Cathay Pacific has posted its first back-to-back full year loss since the airline was established in 1946 as intense competition hit the bottom line, including on its Australian routes where demand was weak.
The airline reported a net loss of HK$1.259 billion (A$04 million) for the 12 months to December 31 2017, a deterioration from a HK$575 million (A$93 million) loss in the prior year, representing Cathay’s biggest loss in nine years and only the fourth annual loss in its history.
Revenue rose 4.9 per cent to HK$97.284 billion, Cathay Pacific said in reporting its results on Wednesday afternoon.
Cathay Pacific chairman John Slosar said the factors that led to a second consecutive full year loss in 2017 was “largely the same as in 2016”.
“Fundamental structural changes within the airline industry continued to create a challenging operating environment for our airline businesses in 2017,” Slosar said.
“Overcapacity in passenger markets led to intense competition with other airlines and continued pressure on yields on many of our key routes.
“Fuel prices were higher.”
Further, Slosar said congestion at Hong Kong International Airport and air traffic control constraints in the Greater China region continued to impose costs on the airline group.
Cathay Pacific, and others, have battled the rapid international expansion of Chinese airlines and the ongoing rise of Middle East carriers offering long-haul to long-haul connections through their hubs, which have bitten into previously lucrative markets.
In particular, the rapid growth of Chinese carriers on international routes has reduced the number of passengers from China transiting through Cathay’s Hong Kong hub.
And at the budget end, Asian-based low-cost carriers have won passengers happy to pay lower fares for a no-frills product on short- and medium-haul routes.
Further, the demand for premium corporate travel in business and first class, particularly on long-haul routes, has been patchy.
In response, Cathay Pacific, under chief executive Rupert Hogg, has embarked on a three-year transformation program that comprises a reorganisation of the business, hundreds of staff layoffs and other cost reduction efforts.
Slosar said transformation was aimed at making Cathay Pacific more consumer focused and responsive.
“Difficult but necessary decisions have been made,” Slosar said.
“We are improving our competitive position by expanding our route network, increasing frequencies on our most popular routes and buying more fuel-efficient aircraft.
“We have improved productivity and efficiency and at the same time we are improving our already high customer service standards.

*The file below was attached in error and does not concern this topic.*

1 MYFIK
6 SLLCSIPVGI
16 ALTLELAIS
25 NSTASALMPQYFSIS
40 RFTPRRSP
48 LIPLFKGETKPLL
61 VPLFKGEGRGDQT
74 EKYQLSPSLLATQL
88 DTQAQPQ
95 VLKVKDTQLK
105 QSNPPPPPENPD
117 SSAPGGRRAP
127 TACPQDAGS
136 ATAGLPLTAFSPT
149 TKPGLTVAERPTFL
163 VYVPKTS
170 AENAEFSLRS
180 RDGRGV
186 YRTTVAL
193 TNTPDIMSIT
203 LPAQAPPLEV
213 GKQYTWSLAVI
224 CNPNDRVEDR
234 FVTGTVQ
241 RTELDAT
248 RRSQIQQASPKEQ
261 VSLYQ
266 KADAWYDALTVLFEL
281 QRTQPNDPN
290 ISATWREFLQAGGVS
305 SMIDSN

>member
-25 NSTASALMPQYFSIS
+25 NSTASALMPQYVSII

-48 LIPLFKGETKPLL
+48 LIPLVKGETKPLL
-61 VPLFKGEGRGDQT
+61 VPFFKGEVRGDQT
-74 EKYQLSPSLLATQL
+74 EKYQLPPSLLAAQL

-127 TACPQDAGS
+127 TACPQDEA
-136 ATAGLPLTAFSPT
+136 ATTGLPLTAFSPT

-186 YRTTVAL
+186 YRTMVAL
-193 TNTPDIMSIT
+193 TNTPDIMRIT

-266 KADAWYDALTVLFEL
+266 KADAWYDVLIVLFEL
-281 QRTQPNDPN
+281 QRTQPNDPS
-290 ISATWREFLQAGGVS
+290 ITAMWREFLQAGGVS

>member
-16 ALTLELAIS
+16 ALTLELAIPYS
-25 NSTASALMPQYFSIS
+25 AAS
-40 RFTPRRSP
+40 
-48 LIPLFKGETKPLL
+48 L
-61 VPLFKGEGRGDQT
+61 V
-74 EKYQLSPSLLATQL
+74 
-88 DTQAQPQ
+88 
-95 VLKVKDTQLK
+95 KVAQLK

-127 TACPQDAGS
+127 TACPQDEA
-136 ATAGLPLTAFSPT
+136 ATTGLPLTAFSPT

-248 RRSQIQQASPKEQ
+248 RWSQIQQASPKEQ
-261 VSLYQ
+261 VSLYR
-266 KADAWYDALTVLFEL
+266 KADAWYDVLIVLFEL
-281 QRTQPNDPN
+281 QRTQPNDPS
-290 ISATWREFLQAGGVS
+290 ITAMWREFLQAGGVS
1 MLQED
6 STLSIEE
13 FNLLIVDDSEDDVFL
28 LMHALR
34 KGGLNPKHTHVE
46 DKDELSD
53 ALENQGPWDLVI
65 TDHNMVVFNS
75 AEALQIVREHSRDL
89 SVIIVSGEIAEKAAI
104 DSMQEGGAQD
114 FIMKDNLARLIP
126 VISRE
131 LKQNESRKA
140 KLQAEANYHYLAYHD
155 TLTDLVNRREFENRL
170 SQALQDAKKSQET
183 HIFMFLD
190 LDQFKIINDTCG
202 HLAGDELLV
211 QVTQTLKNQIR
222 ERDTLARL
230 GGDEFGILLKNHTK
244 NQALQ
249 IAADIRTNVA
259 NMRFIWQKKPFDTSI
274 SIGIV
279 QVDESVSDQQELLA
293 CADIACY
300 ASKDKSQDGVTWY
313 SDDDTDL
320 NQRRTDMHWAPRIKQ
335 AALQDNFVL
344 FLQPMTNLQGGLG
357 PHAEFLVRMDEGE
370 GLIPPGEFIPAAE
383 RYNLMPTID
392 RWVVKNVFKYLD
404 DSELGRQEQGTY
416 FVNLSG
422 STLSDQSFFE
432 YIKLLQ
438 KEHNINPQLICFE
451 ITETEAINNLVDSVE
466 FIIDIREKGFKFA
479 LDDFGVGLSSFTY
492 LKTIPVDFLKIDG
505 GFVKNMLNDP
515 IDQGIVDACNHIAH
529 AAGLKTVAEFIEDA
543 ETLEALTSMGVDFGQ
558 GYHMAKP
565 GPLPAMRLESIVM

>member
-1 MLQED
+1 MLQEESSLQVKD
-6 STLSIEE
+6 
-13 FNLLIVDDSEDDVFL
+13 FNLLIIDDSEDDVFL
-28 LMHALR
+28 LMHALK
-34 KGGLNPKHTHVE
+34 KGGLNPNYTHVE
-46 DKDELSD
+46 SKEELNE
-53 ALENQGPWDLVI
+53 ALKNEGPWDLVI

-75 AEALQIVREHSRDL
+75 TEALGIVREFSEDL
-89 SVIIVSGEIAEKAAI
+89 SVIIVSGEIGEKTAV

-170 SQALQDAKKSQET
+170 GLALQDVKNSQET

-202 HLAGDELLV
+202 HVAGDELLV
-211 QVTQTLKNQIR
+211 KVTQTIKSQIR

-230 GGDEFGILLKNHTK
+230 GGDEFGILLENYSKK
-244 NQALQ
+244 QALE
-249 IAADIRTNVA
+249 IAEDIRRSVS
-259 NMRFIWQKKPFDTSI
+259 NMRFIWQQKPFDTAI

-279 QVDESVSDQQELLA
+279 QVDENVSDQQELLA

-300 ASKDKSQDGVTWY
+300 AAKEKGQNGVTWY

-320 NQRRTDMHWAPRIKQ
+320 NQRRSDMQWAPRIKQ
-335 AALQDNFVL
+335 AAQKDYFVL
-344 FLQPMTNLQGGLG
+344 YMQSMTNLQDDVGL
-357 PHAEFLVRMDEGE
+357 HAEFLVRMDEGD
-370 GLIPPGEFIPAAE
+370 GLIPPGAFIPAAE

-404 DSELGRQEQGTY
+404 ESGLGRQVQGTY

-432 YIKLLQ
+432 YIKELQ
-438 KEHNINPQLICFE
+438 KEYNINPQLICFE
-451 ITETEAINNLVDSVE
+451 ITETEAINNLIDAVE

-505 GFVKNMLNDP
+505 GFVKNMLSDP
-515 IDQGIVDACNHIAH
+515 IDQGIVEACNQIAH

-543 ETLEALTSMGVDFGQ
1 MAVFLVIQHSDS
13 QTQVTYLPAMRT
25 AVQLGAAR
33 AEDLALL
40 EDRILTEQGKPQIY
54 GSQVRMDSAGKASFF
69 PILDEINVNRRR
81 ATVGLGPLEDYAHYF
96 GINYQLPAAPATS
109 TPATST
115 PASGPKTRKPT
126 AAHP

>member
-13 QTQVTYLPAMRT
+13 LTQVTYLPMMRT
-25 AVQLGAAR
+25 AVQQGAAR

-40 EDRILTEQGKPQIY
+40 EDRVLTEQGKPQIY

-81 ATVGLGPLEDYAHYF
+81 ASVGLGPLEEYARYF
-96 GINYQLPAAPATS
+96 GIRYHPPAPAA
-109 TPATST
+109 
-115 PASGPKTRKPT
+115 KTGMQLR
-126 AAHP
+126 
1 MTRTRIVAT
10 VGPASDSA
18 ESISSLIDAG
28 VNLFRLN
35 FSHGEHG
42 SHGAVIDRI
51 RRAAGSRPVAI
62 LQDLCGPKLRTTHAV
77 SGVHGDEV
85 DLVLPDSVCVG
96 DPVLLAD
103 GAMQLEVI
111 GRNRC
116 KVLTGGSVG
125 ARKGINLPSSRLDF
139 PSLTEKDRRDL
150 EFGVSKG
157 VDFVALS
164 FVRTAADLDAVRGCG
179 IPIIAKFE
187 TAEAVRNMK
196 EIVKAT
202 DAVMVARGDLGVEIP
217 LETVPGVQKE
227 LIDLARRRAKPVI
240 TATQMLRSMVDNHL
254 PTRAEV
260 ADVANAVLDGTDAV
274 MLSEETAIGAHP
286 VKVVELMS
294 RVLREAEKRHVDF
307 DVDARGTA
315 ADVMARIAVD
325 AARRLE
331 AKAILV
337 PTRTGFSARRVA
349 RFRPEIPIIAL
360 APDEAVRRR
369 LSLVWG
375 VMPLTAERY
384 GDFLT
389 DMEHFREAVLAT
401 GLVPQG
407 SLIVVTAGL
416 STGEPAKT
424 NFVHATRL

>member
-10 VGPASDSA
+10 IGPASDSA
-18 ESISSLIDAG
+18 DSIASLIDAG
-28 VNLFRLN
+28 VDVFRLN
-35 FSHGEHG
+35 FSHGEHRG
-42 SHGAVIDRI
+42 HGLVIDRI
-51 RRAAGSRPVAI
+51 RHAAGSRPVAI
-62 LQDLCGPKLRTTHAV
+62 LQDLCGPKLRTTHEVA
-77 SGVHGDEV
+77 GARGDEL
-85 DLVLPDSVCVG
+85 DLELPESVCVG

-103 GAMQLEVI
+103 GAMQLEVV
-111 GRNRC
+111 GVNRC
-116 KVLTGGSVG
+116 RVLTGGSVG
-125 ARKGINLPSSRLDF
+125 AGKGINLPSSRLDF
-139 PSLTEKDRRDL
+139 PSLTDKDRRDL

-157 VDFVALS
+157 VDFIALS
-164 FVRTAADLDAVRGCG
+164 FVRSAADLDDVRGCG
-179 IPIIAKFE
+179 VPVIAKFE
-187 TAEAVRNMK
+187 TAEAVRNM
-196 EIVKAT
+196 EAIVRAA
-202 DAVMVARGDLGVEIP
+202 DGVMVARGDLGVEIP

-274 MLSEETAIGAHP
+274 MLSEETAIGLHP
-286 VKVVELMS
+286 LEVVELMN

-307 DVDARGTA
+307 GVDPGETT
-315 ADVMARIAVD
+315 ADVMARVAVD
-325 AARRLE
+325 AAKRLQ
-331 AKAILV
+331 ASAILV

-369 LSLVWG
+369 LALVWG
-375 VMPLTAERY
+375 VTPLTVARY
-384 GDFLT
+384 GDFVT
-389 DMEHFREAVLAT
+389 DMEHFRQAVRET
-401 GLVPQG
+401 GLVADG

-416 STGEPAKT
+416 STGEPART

“We are acting decisively to make Cathay Pacific and Cathay Dragon better airlines and stronger businesses. We believe we are on track to achieve strong and sustainable long-term performance.”
AUSTRALIA ROUTES WEAK
Cathay said the performance of its Southwest Pacific network, which covers Australia and New Zealand, was below expectations with demand weak.
“Increased capacity from Mainland China, Hong Kong and Australian carriers put pressure on yield and the number of transit passengers,” Cathay Pacific said, echoing the commentary from its 2017 first half results presentation in August 2017.
Cathay Pacific serves six points in Australia and two destinations in New Zealand with passenger flights. In addition to the growth in nonstop Australia-China routes, the airline also faced increased competition in the Australia-Hong Kong market after Virgin Australia introduced nonstop flights from Melbourne in July 2017.
Virgin Australia’s arrival put downward pressure on ticket prices between Australia and Hong Kong, with the new entrant offering sub-$400 sale fares shortly after entering the market.
And the pressure of Cathay Pacific’s Australian networks looks set to intensify later in 2018, with Virgin Australia due to start daily Sydney-Hong Kong nonstop flights with Airbus A330-200s from mid-year.
Cathay Pacific flies four times daily to Sydney with a mixture of Boeing 777-300ERs and Airbus A330-300s and recently flagged plans to boost capacity on the route with larger aircraft.
Cathay said passenger yields fell 3.3 per cent overall and were down in every market. The biggest declines were in North America, where yields tumbled 5.0 per cent.
Yields on Southwest Pacific and South Africa routes (which are grouped together in Cathay’s results presentation) dropped the second most, sliding 3.2 per cent.
CARGO A RARE BRIGHT SPOT
There was more encouraging news on the cargo front, with Cathay describing demand as “robust” in 2017 as the volume of freight carried grew faster than capacity. There were also strong cargo exports from Mainland China.
Revenue from Cathay Pacific’s cargo business rose 19.1 per cent in calendar 2017, while yields improved 11.3 per cent as the airline benefits from the growth in e-commerce.
On fleet matters, Cathay Pacific said as at December 31 2017 it had taken delivery of 22 Airbus A350-900s, with a further six more to join the fleet by 2020. Meanwhile, the airline expects to pick up eight A350-1000s in 2018, as well as two used 777-300s.
In terms of the outlook Slosar noted the benefits transformation program had begun to be felt in the second half of calendar 2017, with the loss from its Cathay Pacific and Cathay Dragon flying business “lower than those in each of the preceding half years”.
“We also look to benefit from a slowing of the decline in passenger yields as global economic conditions improve,” Slosar said.
“The outlook for our cargo business is positive and we will take best advantage of opportunities in the growing global cargo market.”
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